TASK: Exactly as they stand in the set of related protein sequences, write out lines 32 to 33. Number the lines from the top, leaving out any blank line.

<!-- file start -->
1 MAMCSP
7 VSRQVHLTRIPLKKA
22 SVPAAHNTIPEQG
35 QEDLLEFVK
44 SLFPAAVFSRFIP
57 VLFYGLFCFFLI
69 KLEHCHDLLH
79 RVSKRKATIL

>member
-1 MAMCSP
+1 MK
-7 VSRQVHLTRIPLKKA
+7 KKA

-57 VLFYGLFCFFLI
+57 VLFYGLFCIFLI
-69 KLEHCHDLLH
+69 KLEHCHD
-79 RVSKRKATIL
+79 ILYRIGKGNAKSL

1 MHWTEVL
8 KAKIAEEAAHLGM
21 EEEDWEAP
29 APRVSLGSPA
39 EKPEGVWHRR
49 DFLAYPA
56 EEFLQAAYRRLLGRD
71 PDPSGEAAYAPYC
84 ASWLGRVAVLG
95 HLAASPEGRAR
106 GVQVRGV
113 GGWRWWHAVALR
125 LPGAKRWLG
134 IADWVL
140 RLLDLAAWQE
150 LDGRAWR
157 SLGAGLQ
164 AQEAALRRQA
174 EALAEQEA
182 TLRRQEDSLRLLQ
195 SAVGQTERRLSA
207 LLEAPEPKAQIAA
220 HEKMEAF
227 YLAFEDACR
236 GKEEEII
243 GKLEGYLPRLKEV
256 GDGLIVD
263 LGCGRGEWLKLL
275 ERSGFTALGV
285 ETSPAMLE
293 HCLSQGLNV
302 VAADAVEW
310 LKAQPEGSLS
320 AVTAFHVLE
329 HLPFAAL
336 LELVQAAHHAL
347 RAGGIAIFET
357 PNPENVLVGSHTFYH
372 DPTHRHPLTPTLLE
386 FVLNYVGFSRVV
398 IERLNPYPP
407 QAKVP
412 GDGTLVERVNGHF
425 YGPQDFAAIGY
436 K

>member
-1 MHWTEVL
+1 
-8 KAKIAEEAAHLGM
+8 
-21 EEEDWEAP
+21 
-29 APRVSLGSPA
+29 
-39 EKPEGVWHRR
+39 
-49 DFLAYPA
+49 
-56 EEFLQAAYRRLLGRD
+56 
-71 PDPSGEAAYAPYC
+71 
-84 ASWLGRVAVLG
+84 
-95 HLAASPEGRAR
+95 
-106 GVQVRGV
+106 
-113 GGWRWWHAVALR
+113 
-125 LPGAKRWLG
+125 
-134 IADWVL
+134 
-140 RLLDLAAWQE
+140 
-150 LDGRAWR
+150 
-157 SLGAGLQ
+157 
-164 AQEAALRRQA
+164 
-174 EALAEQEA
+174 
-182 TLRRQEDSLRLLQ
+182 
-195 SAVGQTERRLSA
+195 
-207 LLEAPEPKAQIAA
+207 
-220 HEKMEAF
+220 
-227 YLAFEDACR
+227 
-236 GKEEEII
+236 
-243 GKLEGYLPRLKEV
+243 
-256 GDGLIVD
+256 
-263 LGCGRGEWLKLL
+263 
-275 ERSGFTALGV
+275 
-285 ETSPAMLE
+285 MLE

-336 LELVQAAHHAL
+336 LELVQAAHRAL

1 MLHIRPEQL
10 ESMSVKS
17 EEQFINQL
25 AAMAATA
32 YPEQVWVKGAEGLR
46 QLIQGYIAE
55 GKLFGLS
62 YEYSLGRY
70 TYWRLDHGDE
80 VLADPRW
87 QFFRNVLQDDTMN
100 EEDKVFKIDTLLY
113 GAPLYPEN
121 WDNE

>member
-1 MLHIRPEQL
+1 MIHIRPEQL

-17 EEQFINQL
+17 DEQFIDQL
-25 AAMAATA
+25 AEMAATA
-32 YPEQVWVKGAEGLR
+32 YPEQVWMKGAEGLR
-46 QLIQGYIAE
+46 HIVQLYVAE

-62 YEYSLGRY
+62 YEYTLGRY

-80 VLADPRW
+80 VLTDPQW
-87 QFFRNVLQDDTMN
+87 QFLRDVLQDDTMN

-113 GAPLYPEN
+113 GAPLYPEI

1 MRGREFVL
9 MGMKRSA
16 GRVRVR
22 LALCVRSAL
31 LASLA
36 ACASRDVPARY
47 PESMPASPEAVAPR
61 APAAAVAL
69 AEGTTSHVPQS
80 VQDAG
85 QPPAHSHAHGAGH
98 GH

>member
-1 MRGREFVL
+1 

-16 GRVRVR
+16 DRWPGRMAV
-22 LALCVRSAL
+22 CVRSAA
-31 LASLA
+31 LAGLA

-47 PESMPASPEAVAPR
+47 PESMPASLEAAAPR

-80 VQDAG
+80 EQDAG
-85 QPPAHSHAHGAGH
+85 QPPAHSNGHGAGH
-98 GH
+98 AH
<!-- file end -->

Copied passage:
125 LPGAKRWLG
134 IADWVL